Unlike Peggy Hopkins Joyce, Beatrice Lillie or Vesta Tilley (who went from show biz INTO society), Ms. Draper was a socialite FIRST, then shocked her compeers by stooping to go into show business. The Draper family had been in America since Pilgrim times; by the time of Ruth’s birth they were one of New York’s first families. From childhood she evinced a talent for mimicry. Her specialty was the character monologue. With great depth and great fidelity she would assume the personality of one of countless characters she had observed as she went through life. She was the theatrical equivalent of a sketch artist. She had always done this on an amateur basis at family gatherings, parties, and benefits. As she grew into adulthood, the demand grew until she was performing for the President and even Royalty.
She was in her mid-thirties when she decided to go on the stage professionally. The year was 1920. She booked Aeolian Hall at her own expense with her one woman show, and began to tour the world. Despite the fact that she never had to work a day and her life, she worked and worked hard. She had been bitten by a bug that normally afflicts those far below her station: the obsession to perform. She normally did a full-length solo show on her own, but occasionally took vaudeville bookings. Draper worked her tail off until she gave herself the heart attack that proved fatal, following two performances on December 29, 1956. She was 72 years old.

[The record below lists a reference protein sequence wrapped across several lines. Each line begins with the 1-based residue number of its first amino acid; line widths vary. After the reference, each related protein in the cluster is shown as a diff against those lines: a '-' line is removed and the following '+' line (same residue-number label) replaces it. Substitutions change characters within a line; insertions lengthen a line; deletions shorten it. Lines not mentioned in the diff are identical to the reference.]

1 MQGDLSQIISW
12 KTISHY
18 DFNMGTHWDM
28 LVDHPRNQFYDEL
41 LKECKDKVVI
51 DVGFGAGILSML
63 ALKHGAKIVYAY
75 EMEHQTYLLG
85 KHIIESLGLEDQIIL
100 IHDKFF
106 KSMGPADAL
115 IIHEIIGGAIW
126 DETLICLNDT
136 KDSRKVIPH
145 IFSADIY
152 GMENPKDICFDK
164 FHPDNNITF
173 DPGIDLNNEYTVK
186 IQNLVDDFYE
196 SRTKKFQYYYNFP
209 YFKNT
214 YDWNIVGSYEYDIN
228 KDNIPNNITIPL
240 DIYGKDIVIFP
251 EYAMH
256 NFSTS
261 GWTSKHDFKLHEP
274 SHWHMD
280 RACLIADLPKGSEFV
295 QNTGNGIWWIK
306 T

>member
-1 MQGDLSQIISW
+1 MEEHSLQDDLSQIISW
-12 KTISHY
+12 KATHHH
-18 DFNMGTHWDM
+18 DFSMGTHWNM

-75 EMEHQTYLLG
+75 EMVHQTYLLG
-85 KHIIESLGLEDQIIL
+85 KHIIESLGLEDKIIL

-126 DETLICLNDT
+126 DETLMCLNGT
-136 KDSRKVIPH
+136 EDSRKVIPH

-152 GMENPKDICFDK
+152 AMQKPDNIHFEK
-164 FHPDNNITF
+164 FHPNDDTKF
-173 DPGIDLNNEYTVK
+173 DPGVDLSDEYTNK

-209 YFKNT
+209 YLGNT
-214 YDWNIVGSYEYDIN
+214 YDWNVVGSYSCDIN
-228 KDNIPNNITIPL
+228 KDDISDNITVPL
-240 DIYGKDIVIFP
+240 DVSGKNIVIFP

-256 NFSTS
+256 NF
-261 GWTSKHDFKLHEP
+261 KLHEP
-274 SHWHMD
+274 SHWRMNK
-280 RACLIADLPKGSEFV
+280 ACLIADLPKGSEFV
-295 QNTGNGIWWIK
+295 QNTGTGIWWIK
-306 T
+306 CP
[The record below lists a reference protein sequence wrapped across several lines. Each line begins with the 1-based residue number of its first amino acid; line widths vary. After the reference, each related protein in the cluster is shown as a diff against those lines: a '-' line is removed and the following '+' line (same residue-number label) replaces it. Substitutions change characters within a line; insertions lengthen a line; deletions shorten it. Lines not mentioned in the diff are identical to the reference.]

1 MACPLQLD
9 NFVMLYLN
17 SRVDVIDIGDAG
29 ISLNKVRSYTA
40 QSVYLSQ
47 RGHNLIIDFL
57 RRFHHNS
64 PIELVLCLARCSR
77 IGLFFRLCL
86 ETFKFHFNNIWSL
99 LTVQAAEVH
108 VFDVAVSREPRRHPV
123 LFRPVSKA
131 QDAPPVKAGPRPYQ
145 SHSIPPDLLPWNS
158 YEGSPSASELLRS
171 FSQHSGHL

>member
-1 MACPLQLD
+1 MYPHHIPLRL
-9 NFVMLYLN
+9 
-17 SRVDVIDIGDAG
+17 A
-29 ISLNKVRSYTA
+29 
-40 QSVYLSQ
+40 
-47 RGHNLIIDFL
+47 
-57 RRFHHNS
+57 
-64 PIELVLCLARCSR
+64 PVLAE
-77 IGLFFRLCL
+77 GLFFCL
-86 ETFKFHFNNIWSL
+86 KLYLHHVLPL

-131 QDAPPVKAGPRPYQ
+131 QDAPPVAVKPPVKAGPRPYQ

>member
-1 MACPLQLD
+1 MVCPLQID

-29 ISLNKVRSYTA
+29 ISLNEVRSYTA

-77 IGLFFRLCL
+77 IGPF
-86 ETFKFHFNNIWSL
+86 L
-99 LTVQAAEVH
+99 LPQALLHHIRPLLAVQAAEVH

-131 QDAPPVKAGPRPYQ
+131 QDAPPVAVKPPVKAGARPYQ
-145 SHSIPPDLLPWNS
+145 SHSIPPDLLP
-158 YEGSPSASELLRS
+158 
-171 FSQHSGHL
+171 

To find out more about these variety artists and the history of vaudeville, consult No Applause, Just Throw Money: The Book That Made Vaudeville Famous, available at Amazon, Barnes and Noble, and wherever nutty books are sold.